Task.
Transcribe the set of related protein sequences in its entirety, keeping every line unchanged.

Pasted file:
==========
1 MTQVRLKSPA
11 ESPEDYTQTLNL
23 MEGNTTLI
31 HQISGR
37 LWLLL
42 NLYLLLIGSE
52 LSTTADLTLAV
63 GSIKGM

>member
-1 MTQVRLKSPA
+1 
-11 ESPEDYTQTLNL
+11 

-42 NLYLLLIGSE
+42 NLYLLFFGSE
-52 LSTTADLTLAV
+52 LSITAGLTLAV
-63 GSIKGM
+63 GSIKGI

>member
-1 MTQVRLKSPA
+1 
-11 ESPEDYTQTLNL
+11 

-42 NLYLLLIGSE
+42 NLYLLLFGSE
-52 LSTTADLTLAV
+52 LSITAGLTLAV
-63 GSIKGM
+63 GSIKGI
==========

1 MTQVRLKSPA
11 ESPEDYTQTLNL
23 MEGNTTLI
31 HQISGR
37 LWLLL
42 NLYLLLIGSE
52 LSTTADLTLAV
63 GSIKGM

>member
-1 MTQVRLKSPA
+1 
-11 ESPEDYTQTLNL
+11 

-42 NLYLLLIGSE
+42 NLYLLFFGSE
-52 LSTTADLTLAV
+52 LSITAGLTLAV
-63 GSIKGM
+63 GSIKGI

>member
-1 MTQVRLKSPA
+1 
-11 ESPEDYTQTLNL
+11 

-42 NLYLLLIGSE
+42 NLYLLLFGSE
-52 LSTTADLTLAV
+52 LSITAGLTLAV
-63 GSIKGM
+63 GSIKGI